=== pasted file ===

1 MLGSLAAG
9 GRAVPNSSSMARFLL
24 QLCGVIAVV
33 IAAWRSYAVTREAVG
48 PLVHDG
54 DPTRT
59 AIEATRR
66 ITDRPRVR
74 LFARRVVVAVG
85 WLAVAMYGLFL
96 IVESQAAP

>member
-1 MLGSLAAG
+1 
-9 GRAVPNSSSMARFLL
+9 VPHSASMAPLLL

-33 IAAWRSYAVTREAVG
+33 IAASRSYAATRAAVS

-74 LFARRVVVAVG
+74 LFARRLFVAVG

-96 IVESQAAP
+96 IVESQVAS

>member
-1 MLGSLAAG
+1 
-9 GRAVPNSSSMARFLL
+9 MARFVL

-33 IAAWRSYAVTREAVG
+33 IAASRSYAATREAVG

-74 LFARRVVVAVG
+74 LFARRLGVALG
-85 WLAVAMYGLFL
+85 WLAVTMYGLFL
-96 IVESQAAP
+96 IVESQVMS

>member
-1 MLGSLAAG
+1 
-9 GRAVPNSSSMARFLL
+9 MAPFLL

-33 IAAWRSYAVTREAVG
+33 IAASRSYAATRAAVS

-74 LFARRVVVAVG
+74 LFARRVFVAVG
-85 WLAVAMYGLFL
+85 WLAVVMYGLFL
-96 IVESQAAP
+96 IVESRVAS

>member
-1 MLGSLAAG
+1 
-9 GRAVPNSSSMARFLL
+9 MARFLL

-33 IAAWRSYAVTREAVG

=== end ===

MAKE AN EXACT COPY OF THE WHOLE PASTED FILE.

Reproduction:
1 MLGSLAAG
9 GRAVPNSSSMARFLL
24 QLCGVIAVV
33 IAAWRSYAVTREAVG
48 PLVHDG
54 DPTRT
59 AIEATRR
66 ITDRPRVR
74 LFARRVVVAVG
85 WLAVAMYGLFL
96 IVESQAAP

>member
-1 MLGSLAAG
+1 
-9 GRAVPNSSSMARFLL
+9 VPHSASMAPLLL

-33 IAAWRSYAVTREAVG
+33 IAASRSYAATRAAVS

-74 LFARRVVVAVG
+74 LFARRLFVAVG

-96 IVESQAAP
+96 IVESQVAS

>member
-1 MLGSLAAG
+1 
-9 GRAVPNSSSMARFLL
+9 MARFVL

-33 IAAWRSYAVTREAVG
+33 IAASRSYAATREAVG

-74 LFARRVVVAVG
+74 LFARRLGVALG
-85 WLAVAMYGLFL
+85 WLAVTMYGLFL
-96 IVESQAAP
+96 IVESQVMS

>member
-1 MLGSLAAG
+1 
-9 GRAVPNSSSMARFLL
+9 MAPFLL

-33 IAAWRSYAVTREAVG
+33 IAASRSYAATRAAVS

-74 LFARRVVVAVG
+74 LFARRVFVAVG
-85 WLAVAMYGLFL
+85 WLAVVMYGLFL
-96 IVESQAAP
+96 IVESRVAS

>member
-1 MLGSLAAG
+1 
-9 GRAVPNSSSMARFLL
+9 MARFLL

-33 IAAWRSYAVTREAVG